“I can’t really explain it. You know how it is, sometimes, late at night, when the traffic lights are all blinking yellow? How it feels like everyone in Nashville has vanished and it’s just you and the useless traffic lights telling you to be careful, though there’s nothing left to be careful about? How it feels like the whole empty city is yours?
“That’s what it was like. They had cold beers. We all drank them. One of them had a bottle of tequila. We passed it around. After a while I could smell the odor of marijuana mixing in with the cigarette smoke, but I didn’t care. They told stories about some guy they’d beat up or about some girl they saw who was so beautiful they couldn’t stand it. And that big old purple Impala just floated over the city, slid in between cars, took turns down roads that haven’t existed in years. And there were all these people, some living, most dead, just walking down the street, or driving in their cars, a city of ghosts, a whole city of ghosts, everywhere you looked, ghosts right next to us, passing through us. Some trying to get our attention. Some trying to ignore us.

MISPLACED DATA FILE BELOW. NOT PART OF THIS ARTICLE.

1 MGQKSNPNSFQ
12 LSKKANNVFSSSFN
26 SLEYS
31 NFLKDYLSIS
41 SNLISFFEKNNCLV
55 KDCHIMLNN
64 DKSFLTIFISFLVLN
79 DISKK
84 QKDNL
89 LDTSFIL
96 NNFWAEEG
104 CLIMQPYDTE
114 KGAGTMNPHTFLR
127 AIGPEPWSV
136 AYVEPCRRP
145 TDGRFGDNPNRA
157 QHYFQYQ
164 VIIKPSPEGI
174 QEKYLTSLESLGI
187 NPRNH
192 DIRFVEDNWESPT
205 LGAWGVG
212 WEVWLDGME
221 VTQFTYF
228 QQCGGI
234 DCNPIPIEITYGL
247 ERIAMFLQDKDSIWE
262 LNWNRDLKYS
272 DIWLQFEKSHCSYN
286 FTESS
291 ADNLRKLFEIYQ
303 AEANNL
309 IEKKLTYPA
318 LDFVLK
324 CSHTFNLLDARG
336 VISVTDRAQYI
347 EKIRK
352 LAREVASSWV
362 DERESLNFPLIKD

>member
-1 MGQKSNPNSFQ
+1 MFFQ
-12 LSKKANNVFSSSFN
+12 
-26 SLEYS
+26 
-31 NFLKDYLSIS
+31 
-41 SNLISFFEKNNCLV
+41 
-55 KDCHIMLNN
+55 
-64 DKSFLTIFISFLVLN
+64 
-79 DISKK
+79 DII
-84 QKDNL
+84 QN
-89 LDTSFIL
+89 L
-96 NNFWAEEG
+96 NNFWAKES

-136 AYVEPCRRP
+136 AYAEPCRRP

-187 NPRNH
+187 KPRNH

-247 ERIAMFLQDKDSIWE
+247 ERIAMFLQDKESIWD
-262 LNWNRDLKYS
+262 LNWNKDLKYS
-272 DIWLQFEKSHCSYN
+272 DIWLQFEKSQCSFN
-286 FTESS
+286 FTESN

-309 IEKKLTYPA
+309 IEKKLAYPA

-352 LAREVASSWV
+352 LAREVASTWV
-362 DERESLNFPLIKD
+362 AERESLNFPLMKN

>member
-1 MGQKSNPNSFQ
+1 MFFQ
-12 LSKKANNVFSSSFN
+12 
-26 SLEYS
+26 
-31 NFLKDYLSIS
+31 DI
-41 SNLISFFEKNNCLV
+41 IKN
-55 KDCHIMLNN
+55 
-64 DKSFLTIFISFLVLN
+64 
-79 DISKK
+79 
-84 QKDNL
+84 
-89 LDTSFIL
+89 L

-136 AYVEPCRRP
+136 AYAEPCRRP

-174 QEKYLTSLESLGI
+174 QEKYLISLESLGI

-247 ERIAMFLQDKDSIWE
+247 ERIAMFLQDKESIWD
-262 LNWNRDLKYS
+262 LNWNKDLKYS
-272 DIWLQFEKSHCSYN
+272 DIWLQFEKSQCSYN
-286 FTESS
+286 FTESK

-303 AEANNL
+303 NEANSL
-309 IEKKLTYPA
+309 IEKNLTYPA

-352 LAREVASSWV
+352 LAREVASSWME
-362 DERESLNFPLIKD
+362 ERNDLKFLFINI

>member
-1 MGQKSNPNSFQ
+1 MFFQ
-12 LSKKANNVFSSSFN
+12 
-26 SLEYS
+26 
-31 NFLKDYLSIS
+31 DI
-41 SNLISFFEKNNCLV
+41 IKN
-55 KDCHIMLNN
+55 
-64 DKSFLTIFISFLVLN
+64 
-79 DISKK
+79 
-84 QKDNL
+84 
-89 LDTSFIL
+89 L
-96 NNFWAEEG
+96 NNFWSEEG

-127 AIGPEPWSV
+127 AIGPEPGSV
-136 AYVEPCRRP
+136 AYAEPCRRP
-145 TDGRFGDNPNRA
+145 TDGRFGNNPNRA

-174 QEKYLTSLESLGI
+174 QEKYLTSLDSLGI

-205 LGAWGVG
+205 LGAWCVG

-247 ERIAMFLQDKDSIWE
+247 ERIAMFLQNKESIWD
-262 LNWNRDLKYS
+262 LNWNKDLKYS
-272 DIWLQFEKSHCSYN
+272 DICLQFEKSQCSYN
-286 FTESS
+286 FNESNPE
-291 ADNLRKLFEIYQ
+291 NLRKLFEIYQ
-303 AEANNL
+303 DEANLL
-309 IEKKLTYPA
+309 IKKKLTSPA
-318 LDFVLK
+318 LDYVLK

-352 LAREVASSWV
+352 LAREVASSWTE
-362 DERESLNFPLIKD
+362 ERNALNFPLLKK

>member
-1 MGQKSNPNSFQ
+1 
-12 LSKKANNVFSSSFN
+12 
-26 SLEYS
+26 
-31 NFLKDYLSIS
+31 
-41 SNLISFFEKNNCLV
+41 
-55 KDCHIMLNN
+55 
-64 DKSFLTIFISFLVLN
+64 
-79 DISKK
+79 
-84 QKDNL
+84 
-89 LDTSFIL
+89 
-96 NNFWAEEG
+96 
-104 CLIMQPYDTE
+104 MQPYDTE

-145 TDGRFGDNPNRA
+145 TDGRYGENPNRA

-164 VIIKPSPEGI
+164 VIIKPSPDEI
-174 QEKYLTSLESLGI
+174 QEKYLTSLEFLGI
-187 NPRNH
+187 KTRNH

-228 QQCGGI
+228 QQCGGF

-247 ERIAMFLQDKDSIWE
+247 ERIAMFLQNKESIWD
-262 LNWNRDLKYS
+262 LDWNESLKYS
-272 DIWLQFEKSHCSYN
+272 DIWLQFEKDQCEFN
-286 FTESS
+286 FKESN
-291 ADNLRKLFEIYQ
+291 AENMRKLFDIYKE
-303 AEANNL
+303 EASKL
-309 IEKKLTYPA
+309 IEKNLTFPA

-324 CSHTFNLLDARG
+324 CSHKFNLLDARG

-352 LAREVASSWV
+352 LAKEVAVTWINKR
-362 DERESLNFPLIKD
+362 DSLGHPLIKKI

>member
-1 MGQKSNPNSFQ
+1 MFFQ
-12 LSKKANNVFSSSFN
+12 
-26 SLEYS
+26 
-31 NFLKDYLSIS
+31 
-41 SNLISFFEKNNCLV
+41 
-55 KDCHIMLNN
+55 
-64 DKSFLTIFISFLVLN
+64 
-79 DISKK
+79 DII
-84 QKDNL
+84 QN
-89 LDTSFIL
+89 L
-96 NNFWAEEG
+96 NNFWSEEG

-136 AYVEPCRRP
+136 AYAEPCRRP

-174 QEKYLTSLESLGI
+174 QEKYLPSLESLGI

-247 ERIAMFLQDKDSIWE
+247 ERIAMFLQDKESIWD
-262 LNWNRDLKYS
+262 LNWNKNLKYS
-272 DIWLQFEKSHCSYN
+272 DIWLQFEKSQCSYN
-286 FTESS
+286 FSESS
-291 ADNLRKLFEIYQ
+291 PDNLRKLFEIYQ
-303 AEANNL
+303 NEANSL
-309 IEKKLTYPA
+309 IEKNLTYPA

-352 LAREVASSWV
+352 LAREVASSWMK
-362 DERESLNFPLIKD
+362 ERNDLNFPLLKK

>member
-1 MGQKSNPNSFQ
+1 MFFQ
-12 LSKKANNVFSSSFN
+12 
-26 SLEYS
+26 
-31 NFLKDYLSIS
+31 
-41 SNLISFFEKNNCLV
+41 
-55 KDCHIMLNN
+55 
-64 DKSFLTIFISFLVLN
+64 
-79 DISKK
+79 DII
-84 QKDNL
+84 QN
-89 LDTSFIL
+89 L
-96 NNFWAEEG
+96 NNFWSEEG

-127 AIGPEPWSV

“And we just drove by them, our windows down, our music blaring. And those that turned to see us, they saw how beautiful we were and we could see how beautiful they were.
“These guys, they saw everything. One or the other of them would notice just the most random shit. ‘Oh, hey, watch the bounce in that guy’s step.’ ‘Shit, have you ever seen a little kid that pissed?’ or whatever. it was just you couldn’t see enough.
“I said to them, ‘I am so sorry,’ and they just laughed. ‘It’s all good,’ Sarge said. I know that sounds stupid, but it blew my mind then. It was like words were more, bigger, fuller. I don’t know. Everything was just more beautiful. Seeing it from that car let you see that.
“Eventually, they dropped me off. Again, I said, ‘I’m so sorry,’ and Guillermo grabbed my arm and said, ‘It’s not important. Being sorry isn’t important.’ I patted the roof of their car and they drove off. I thought I had been gone for hours, but, when I got back in my car, only like ten minutes had passed.
“I quit right after that.”
“Why?” I asked.
“I just couldn’t stand what a god damn waste people make of it all, you know?”